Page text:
Of all the slack that Millennials take, this one might be the most merited. According to a new study, young people in this age range are terrible tippers.
Credit cards.com surveyed 1,000 people and found that 10 percent of adults 18-37 routinely don’t leave any tip on their restaurant checks. And when Millennials do tip, it’s not nearly on the same level as other groups.
At restaurants, nearly a third of tipping Millennials chose to leave less than a 15 percent. When presented with preselected options on a tablet (usually at a coffee shop or after taking an Uber), one in six Millennials choose the lowest amount, while one in five choose to leave nothing. Older age groups gave more generous tips in every situation.
The study also found that across all age groups women are better tippers than men — going against the outdated thinking that men, as a whole, leave better tips. The median tip left by women was 20 percent, but the median tip for men was only 16 percent.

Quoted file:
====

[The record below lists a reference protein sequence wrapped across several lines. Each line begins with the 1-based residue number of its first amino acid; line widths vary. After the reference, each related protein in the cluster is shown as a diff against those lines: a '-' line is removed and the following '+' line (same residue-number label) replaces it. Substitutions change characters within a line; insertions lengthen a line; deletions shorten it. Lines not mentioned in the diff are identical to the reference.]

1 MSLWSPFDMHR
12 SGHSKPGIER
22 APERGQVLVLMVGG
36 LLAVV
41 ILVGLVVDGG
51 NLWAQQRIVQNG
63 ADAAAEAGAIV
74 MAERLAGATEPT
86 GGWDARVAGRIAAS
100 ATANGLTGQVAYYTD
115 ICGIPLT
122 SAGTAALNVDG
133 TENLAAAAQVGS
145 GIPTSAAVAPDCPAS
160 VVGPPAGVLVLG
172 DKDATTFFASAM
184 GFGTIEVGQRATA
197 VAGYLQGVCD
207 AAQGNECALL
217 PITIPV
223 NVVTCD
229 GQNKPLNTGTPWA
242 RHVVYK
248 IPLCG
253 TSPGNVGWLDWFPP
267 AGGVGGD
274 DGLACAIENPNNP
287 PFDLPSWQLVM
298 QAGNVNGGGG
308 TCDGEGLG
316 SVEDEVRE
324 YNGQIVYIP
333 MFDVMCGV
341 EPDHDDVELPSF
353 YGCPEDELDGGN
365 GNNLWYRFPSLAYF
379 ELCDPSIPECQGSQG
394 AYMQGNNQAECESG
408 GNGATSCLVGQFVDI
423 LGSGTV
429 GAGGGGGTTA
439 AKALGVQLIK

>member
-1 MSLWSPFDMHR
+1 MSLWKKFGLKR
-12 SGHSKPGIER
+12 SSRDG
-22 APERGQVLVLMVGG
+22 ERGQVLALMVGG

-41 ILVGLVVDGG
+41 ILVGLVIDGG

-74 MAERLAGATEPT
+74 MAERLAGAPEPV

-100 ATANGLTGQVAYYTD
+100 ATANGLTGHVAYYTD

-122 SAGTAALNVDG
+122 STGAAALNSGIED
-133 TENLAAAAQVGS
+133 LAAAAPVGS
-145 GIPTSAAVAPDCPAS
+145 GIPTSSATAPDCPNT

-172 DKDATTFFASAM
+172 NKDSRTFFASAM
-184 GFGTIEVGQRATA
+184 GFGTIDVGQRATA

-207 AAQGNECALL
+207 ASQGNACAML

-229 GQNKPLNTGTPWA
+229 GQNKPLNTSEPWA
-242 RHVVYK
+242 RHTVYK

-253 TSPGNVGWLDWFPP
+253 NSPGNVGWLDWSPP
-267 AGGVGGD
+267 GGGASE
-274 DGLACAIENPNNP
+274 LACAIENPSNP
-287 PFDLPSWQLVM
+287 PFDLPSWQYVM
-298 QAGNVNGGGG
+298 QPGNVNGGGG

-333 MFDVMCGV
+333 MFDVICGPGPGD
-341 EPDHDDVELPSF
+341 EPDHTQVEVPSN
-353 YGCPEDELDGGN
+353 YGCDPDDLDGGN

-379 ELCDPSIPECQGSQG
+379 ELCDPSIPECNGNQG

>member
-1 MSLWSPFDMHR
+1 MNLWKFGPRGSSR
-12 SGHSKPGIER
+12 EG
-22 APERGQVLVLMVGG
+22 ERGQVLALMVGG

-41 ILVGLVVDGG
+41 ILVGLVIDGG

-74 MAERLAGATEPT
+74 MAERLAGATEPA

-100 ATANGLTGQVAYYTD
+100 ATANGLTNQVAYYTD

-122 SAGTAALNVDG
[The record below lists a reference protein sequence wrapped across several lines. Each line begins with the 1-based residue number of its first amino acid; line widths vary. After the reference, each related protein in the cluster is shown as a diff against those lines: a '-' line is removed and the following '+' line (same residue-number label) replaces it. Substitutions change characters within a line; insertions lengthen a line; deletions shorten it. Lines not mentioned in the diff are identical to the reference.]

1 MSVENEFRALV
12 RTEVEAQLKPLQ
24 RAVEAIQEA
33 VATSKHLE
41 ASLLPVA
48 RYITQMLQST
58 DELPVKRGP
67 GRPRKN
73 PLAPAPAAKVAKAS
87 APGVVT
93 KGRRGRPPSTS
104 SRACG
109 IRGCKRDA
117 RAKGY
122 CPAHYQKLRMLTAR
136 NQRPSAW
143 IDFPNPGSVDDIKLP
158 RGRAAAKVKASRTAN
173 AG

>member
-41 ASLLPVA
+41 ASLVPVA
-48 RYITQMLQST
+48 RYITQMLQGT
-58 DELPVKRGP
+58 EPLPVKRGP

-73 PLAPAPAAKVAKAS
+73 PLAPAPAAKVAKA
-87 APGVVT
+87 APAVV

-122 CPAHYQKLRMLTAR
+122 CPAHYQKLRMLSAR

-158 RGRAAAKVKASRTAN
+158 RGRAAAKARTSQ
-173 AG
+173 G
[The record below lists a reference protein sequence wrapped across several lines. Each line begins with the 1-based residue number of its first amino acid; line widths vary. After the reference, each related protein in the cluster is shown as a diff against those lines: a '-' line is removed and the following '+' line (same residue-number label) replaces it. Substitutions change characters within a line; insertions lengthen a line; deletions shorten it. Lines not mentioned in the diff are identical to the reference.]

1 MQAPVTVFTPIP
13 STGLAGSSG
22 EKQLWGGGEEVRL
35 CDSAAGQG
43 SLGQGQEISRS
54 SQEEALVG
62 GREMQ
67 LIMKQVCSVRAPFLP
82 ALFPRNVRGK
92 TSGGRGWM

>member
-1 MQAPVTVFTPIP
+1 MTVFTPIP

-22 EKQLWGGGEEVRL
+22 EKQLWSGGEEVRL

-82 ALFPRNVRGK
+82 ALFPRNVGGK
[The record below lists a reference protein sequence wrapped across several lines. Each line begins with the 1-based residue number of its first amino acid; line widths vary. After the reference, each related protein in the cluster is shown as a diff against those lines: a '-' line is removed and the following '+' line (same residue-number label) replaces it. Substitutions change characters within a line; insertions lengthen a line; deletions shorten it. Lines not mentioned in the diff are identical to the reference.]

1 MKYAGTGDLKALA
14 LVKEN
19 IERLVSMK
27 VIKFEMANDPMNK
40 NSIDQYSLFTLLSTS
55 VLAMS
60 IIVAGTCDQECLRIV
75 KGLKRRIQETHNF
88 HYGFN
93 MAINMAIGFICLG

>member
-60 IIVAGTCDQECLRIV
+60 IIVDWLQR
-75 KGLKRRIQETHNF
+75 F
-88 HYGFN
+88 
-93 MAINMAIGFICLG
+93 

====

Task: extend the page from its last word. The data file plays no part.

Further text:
The best tips came from those over the age of 65, who surveyed they leave at least 20 percent in tips when they dine out at a restaurant.
But before any restaurant servers out there start battling over who gets to serve silver-haired set, the study contends that it’s income — and not age — that is the better predictor of tipping habits. Since Millennials make less money, they tip less.
Other findings show:
- More than a quarter of Millennials want to do away with tipping entirely in favor of higher menu prices.
- Married couples tip more than singles (again, those with more income).
- Customers in the Northeast and Midwest tend to leave better tips than diners in the South and West. And Southern customers are most likely of all (7 percent) to stiff the wait staff entirely.
The takeaway: Regardless of how you feel about the custom, tipping is standard in the U.S., and your server is relying on it as part of his or her income. Don’t be cheap.